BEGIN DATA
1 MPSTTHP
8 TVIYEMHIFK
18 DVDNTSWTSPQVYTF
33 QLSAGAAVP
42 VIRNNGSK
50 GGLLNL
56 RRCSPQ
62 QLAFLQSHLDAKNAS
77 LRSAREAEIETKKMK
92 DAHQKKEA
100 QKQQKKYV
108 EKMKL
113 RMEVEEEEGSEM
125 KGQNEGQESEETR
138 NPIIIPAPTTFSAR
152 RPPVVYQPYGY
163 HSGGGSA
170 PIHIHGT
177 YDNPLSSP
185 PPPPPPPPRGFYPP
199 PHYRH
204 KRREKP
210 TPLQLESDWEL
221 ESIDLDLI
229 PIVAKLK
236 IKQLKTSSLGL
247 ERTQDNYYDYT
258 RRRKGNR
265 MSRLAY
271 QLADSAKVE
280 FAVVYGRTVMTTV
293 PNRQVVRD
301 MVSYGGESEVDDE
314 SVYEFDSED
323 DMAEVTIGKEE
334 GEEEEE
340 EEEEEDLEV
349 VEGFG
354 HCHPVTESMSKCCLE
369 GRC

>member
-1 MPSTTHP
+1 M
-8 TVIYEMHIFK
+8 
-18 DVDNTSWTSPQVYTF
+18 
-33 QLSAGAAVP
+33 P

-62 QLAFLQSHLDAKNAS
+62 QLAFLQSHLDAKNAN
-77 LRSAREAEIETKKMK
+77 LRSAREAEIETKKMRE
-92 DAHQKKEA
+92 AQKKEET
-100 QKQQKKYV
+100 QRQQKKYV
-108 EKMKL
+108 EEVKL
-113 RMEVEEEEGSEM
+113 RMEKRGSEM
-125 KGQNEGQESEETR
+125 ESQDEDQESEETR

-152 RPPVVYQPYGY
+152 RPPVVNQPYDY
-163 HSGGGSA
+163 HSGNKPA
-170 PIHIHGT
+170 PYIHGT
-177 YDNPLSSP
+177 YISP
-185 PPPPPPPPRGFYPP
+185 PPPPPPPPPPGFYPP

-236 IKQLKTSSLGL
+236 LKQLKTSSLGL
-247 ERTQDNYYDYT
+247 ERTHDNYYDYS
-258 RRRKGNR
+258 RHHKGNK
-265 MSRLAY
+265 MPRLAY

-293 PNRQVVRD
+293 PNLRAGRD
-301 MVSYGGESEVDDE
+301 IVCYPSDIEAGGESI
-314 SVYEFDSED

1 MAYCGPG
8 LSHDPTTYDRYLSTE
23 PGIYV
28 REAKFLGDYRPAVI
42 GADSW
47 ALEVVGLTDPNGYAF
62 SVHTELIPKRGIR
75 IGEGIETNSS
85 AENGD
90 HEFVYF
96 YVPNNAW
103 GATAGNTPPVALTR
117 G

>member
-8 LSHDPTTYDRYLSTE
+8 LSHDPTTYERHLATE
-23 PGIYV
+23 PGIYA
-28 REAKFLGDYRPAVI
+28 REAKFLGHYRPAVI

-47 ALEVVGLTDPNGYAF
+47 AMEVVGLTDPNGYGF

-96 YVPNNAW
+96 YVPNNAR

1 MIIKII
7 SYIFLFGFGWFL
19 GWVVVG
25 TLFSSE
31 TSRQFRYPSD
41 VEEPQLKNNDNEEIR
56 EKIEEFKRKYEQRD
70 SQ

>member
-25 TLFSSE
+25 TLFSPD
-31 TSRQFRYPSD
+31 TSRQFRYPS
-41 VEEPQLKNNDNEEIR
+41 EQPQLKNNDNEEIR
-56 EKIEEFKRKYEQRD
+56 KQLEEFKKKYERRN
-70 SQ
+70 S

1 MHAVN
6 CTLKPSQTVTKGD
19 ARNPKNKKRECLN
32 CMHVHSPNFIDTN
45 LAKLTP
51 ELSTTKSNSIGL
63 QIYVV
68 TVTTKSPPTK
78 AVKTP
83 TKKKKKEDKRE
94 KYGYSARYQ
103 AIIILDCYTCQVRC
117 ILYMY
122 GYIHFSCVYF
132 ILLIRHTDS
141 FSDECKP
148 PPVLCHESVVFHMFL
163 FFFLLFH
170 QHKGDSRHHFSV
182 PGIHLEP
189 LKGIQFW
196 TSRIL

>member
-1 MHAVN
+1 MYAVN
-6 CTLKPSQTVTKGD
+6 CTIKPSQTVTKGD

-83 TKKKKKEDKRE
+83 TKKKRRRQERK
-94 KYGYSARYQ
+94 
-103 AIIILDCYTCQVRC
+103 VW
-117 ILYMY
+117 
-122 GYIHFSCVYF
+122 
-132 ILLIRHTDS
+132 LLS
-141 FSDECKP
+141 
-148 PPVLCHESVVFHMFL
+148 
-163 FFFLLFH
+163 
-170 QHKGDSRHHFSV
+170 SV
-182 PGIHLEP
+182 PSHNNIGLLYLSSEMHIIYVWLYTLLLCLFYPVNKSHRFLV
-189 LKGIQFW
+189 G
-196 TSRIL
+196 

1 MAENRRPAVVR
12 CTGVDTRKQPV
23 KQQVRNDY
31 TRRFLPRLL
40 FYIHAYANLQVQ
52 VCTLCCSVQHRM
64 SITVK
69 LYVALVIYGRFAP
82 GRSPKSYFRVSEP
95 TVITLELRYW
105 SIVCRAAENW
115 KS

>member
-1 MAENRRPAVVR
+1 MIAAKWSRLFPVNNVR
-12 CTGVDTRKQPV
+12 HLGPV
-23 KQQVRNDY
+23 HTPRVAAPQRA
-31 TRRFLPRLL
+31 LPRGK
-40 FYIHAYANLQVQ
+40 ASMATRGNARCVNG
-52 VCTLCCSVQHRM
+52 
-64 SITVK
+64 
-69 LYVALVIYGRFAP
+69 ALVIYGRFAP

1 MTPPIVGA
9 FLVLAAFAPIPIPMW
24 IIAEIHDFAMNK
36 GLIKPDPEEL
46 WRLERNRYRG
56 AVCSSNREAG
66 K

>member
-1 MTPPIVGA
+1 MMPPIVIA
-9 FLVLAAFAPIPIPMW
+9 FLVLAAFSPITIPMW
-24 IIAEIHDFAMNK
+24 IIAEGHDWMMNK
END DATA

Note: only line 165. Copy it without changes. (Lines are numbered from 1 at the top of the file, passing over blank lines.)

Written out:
-122 GYIHFSCVYF